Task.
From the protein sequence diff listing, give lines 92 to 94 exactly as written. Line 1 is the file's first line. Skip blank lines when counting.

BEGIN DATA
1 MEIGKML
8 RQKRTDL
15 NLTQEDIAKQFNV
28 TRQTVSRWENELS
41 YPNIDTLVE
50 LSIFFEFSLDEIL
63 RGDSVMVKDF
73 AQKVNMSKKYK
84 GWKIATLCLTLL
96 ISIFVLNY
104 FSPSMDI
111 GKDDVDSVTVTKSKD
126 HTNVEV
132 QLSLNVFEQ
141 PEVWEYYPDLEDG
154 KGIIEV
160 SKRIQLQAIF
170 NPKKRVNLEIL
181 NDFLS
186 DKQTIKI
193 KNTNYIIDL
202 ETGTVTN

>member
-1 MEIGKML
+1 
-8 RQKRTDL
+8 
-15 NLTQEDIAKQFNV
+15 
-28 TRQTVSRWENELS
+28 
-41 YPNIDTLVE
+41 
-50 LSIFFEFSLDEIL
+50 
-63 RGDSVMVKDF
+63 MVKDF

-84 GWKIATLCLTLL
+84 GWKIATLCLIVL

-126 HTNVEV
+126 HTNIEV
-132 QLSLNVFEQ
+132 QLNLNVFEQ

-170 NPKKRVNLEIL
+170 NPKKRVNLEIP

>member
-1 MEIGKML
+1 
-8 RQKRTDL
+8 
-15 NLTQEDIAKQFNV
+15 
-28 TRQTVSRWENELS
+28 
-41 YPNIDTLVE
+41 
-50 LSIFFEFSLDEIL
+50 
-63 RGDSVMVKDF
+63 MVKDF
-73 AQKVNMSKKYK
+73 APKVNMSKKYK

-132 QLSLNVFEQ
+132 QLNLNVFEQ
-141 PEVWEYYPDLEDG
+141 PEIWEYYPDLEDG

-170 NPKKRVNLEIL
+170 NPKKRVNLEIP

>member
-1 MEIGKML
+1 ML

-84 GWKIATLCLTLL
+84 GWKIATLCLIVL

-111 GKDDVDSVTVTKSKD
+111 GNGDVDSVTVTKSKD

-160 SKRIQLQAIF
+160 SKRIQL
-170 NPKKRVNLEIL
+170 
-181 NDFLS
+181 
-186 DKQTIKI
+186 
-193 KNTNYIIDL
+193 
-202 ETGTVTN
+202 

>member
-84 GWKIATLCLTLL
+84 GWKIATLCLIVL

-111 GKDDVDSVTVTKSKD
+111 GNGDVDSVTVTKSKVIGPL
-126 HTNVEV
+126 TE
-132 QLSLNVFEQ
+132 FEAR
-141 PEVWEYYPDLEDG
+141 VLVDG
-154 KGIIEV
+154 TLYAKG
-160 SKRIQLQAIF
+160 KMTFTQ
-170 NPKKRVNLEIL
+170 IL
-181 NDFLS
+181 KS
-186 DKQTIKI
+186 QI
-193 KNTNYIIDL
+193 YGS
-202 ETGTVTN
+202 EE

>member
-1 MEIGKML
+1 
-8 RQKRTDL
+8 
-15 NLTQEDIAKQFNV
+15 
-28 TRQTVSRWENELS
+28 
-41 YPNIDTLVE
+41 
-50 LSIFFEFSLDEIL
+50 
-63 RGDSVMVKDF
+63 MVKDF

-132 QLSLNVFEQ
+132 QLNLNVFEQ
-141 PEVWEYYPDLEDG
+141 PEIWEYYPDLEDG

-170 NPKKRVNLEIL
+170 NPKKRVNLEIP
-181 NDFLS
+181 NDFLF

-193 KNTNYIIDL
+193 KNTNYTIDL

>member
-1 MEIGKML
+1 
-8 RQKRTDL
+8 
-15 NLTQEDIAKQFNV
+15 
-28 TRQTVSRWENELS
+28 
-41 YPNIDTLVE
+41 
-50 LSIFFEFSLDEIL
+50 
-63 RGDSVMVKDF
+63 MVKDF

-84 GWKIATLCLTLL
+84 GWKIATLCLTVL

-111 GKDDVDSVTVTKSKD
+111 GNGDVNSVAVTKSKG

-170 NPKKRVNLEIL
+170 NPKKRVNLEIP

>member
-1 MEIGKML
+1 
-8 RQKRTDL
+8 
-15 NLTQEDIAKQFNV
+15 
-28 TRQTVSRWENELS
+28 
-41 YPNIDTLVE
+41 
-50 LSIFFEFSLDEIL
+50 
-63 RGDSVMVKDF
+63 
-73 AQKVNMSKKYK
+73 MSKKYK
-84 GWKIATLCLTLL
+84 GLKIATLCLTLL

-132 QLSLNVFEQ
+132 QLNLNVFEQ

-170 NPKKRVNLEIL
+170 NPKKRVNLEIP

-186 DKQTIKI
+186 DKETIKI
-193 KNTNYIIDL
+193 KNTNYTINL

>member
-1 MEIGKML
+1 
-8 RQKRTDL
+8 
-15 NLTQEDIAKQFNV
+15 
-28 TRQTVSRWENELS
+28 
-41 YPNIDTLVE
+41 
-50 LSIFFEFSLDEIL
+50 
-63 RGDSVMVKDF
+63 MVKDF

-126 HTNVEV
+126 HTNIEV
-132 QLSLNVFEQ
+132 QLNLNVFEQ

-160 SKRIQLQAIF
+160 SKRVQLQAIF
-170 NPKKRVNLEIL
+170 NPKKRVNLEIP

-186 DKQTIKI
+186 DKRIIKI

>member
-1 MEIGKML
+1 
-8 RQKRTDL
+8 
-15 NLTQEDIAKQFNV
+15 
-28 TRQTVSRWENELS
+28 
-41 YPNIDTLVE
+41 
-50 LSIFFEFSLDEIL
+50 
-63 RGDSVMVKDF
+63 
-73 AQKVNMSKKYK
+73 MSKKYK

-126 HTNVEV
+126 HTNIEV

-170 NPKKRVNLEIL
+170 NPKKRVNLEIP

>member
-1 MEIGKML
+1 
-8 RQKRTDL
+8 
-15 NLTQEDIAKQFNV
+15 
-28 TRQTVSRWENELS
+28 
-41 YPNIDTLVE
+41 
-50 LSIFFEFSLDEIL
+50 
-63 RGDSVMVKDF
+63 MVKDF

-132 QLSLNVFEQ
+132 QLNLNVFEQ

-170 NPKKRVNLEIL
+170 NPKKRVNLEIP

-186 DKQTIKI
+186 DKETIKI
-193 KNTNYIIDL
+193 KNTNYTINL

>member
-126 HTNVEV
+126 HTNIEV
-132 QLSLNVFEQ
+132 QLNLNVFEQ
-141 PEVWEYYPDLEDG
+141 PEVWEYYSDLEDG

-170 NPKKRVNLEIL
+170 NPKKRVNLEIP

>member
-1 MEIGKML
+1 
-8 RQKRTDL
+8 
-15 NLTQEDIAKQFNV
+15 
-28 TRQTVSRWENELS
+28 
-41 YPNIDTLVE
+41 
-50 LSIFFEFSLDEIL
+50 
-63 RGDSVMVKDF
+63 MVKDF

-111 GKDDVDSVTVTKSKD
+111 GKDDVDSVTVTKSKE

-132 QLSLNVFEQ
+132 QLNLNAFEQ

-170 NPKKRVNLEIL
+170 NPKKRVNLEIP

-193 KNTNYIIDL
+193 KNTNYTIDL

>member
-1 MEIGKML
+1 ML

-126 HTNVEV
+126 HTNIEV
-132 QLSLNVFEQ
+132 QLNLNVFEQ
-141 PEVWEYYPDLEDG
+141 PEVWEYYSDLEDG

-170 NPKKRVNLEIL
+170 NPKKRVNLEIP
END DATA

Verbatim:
+111 GNGDVDSVTVTKSKVIGPL
-126 HTNVEV
+126 TE